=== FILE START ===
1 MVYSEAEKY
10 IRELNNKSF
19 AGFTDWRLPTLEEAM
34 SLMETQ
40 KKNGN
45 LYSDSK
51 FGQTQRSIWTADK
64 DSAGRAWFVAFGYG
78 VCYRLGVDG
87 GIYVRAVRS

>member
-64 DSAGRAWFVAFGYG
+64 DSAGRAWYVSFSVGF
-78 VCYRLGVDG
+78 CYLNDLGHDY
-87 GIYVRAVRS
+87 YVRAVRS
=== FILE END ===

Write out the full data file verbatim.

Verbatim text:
1 MVYSEAEKY
10 IRELNNKSF
19 AGFTDWRLPTLEEAM
34 SLMETQ
40 KKNGN
45 LYSDSK
51 FGQTQRSIWTADK
64 DSAGRAWFVAFGYG
78 VCYRLGVDG
87 GIYVRAVRS

>member
-64 DSAGRAWFVAFGYG
+64 DSAGRAWYVSFSVGF
-78 VCYRLGVDG
+78 CYLNDLGHDY
-87 GIYVRAVRS
+87 YVRAVRS